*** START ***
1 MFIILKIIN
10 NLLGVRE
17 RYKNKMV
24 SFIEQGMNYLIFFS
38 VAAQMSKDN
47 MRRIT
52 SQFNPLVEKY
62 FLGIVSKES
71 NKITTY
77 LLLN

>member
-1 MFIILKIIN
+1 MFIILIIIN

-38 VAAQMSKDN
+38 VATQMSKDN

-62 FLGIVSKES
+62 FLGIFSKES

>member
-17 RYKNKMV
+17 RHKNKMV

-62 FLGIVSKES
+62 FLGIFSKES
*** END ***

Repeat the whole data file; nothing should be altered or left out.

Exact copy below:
1 MFIILKIIN
10 NLLGVRE
17 RYKNKMV
24 SFIEQGMNYLIFFS
38 VAAQMSKDN
47 MRRIT
52 SQFNPLVEKY
62 FLGIVSKES
71 NKITTY
77 LLLN

>member
-1 MFIILKIIN
+1 MFIILIIIN

-38 VAAQMSKDN
+38 VATQMSKDN

-62 FLGIVSKES
+62 FLGIFSKES

>member
-17 RYKNKMV
+17 RHKNKMV

-62 FLGIVSKES
+62 FLGIFSKES